In a statement on Tuesday, the IMF said President Abdel Fattah al-Sisi’s government has agreed to “critical” structural reforms, including “levelling the playing field between the public and the private sector”.
The IMF has said the new policy to increase competitiveness would include “military-owned companies”, an acknowledgement by the global lender of the military’s economic influence, which has notably increased under Sisi over the past decade.
The military’s overshadowing economic role has often been deplored, with critics arguing that military companies’ exclusive perks, such as tax exemptions, leave no chance for the private sector to compete in the business scene.
In 2019, Sisi first unveiled the intention to list Egyptian military companies for the first time in history. Should such IPOs materialise, the military firms floating their shares will disclose their financial statements.
To date, this has yet to happen, with some observers saying repeated delays over the past years suggest that there might be pushback from within the military itself.
The military is a significant part of Egypt’s infrastructure and has historically been integrated into almost every facet of Egypt’s economy, from security to manufacturing and entertainment.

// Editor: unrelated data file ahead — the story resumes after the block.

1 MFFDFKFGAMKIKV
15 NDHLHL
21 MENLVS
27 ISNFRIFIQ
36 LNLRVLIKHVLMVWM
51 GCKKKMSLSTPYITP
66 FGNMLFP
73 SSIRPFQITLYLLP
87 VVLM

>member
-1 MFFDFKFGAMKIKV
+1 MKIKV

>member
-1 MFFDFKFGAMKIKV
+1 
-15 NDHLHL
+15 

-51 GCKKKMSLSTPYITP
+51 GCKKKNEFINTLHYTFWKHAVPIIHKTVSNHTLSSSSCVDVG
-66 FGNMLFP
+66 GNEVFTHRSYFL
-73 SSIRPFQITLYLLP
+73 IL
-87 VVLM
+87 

This year, the Egyptian army ranked 14th globally for military strength, coming up first in Africa in a study by Global Fire Power. In recent years, the Egyptian government has stepped-up its massive arms deals with France, Russia, and the US.
After an IMF conference on the $3bn facility, the Egyptian pound (EGP) fell steeply on Wednesday, breaking above the 30 mark against the US dollar, nearly double the exchange rate of March 2022.
Cutting costs, except…
Egypt’s tenuous situation means that the its expenditure must be evaluated and restructured. Most ministries are already cutting costs to alleviate pressure on the budget. Among the few exceptions is the ministry of Defence.
Chair of the Reform and Development Party, Mohamed Anwar El Sadat, welcomed the new policy for rationalising public spending and cutting consumption. A statement from his office reads: “El Sadat demands the Prime Minister to reconsider the decision to exclude some government agencies from rationalizing spending. Every single entity in the government must eventually share the burden of cutting public expenditures and show an example of compliance with touch economic measure with no exception.”
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